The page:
Another open secret behind GitLab’s success is small steps. One of the drawbacks of an all remote company is that you can’t get all of your employees under the same roof at the Same time. People work in different time zones. They need to catch-up with other teams. If you take small steps, its’ less to catch-up with.

“If you take a small step, you don’t have to know the exact direction you were going to go because you can adjust it later. If you take a small step, you don’t have to involve a lot of people because you’re not going to be very far away from what everyone else is. If you take a small step, you’ll get the feedback after that so you don’t need to unfold all kinds of scenarios. So doing a small thing is such an important way in which we prevent coordination that requires people to be in the same office or being in the same time zone. By taking small steps really quickly we do much better there,” said Sijbrandij.

6) DRI: fast decisions

With great freedom comes great responsibilities. Being a fully transparent and remote company means anyone can express an opinion and suggest changes. But you need someone to take responsibility, call the shots and execute.

GitLab has the concept of DRI – Direct Responsible Individual. “Everything we do, it should be clear who’s the person who’s going to make that decision,” said Sijbrandij. Everyone can express an opinion, but you don’t have to convince everyone, you don’t need to get consensus to put something into action. That take times; forever.

“We want people to take quick decisions. We’re on the exponential growth and the most important thing to keep up with that is to make decisions as fast as possible. The biggest driver of our future success is our speed of decisions, not necessarily the quality of decisions,” said Sijbrandij. Input-based decisions get better with time and GitLab culture encourages that.

7) Focus on results and not time

All remote culture provides employees to work when they want to. GitLab believes in each employee being their own manager. GitLab doesn’t care about punching cards and when you work. It’s focused on results. As long as you get the job done, it doesn’t care when you did it. What it does care about is that its employees should not overwork. The People Team (HR) told me that if they notice someone has been working long hours they do get worried. This freedom and flexibility empower remote employees to work when they are the most efficient and productive.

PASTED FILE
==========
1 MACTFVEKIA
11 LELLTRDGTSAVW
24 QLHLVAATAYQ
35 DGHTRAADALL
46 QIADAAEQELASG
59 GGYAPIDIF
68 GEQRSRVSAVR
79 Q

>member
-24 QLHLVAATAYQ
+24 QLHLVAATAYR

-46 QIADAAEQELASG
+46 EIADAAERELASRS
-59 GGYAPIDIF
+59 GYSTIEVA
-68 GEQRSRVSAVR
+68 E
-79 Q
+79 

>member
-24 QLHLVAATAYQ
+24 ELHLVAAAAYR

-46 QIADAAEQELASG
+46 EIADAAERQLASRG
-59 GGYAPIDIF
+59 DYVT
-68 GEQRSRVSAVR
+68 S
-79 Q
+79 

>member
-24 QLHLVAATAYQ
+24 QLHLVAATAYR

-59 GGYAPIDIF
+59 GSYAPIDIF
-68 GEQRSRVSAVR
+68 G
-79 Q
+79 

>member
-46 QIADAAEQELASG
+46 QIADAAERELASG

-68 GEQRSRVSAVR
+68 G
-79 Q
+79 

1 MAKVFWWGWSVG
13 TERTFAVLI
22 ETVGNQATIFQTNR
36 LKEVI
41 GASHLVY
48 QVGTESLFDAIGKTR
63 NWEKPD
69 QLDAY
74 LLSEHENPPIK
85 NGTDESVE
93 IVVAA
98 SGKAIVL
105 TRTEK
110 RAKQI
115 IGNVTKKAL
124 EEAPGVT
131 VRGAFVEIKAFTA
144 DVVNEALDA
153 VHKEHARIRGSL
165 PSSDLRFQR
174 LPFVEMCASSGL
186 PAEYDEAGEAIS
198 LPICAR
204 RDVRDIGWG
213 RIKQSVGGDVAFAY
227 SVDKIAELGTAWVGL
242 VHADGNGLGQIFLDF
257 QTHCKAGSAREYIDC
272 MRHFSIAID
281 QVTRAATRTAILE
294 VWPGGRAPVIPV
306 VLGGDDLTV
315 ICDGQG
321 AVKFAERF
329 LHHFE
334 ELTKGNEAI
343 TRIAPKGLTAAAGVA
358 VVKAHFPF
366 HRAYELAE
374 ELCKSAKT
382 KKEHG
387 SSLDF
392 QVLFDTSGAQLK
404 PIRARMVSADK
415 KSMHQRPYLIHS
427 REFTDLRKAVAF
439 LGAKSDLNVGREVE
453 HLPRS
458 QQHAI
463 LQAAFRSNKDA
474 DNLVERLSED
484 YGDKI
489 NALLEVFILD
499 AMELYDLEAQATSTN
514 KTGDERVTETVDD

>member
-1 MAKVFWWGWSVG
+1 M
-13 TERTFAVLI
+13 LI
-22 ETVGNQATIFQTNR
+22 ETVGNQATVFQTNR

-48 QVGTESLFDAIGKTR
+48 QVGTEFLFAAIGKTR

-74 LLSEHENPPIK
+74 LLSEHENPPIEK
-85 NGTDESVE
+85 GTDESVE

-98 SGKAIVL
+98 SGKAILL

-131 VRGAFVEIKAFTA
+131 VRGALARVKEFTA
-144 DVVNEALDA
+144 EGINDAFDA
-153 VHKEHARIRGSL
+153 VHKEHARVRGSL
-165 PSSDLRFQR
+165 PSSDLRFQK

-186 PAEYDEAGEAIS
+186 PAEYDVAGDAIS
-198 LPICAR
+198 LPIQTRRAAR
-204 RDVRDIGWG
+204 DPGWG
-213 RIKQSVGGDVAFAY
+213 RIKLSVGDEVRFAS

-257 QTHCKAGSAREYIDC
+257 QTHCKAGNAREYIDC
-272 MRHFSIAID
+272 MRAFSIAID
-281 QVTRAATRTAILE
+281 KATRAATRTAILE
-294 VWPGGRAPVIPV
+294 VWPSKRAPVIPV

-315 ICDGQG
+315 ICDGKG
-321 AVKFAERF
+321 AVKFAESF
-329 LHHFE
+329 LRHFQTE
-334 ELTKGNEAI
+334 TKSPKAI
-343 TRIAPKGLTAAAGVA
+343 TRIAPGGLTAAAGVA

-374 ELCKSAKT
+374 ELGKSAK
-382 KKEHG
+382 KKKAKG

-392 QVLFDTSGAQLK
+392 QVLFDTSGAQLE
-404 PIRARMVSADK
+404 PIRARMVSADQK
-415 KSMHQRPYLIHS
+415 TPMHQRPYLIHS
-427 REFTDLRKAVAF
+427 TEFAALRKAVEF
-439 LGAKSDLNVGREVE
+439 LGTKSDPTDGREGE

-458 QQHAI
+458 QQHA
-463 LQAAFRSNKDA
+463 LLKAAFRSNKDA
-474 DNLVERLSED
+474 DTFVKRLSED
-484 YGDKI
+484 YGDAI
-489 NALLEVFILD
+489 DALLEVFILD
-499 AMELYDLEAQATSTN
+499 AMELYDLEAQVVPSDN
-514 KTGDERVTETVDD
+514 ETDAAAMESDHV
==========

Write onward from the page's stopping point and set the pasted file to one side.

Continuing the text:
8) Build trust

Building trust is critical to the success of a company like GitLab. People should be able to relate to each other. “Sending text messages back and forth to get something done is functional but it’s not a great way to establish a connection and build understanding,” he said.

That’s when events like GitLab Contribute create an environment to build that connection and trust.  “The better you know another person, the more likely you’re going to have a positive interpretation of what they say. It’s very important to join group conversations, have coffee chats with people,” said Sijbrandij, “We are remote, but we shouldn’t be a lonely company.”

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Swapnil Bhartiya
I have more than 12 years of experience covering Enterprise Open Source, Cloud, Containers, IoT, Machine Learning and general tech. My stories cover a very broad spectrum - traditional Linux, data center and Free Software to contemporary emerging technologies like 'serverless'. Widely Read: My stories have appeared in a multitude of leading publications including CIO, InfoWorld, Network World, The New Stack, Linux Pro Magazine, ADMIN Magazine, HPE Insights, Raspberry Pi Geek Magazine, SweetCode, Linux For You, Electronics For You and more.